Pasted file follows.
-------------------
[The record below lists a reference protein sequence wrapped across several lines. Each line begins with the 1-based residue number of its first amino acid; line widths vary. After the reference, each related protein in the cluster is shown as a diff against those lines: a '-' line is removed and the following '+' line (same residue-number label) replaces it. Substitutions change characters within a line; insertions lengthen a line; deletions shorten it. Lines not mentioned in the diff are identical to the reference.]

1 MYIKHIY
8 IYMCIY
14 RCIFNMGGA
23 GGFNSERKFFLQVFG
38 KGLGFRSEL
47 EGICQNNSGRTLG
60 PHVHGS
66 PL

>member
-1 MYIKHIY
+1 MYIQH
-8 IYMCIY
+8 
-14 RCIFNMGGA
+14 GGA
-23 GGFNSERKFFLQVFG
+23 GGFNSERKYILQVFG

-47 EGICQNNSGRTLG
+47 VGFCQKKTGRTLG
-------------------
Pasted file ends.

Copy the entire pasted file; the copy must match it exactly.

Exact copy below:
[The record below lists a reference protein sequence wrapped across several lines. Each line begins with the 1-based residue number of its first amino acid; line widths vary. After the reference, each related protein in the cluster is shown as a diff against those lines: a '-' line is removed and the following '+' line (same residue-number label) replaces it. Substitutions change characters within a line; insertions lengthen a line; deletions shorten it. Lines not mentioned in the diff are identical to the reference.]

1 MYIKHIY
8 IYMCIY
14 RCIFNMGGA
23 GGFNSERKFFLQVFG
38 KGLGFRSEL
47 EGICQNNSGRTLG
60 PHVHGS
66 PL

>member
-1 MYIKHIY
+1 MYIQH
-8 IYMCIY
+8 
-14 RCIFNMGGA
+14 GGA
-23 GGFNSERKFFLQVFG
+23 GGFNSERKYILQVFG

-47 EGICQNNSGRTLG
+47 VGFCQKKTGRTLG